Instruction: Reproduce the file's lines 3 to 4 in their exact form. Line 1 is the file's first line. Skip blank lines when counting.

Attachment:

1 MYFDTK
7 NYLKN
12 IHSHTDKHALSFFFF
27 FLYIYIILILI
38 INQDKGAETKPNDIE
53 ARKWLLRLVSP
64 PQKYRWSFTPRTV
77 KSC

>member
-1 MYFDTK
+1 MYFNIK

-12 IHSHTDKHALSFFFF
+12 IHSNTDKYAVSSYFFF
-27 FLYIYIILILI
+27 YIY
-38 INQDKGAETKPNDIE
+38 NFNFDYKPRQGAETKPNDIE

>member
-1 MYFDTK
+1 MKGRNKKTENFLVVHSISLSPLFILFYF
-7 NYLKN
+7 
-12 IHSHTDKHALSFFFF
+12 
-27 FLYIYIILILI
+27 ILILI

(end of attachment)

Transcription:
12 IHSHTDKHALSFFFF
27 FLYIYIILILI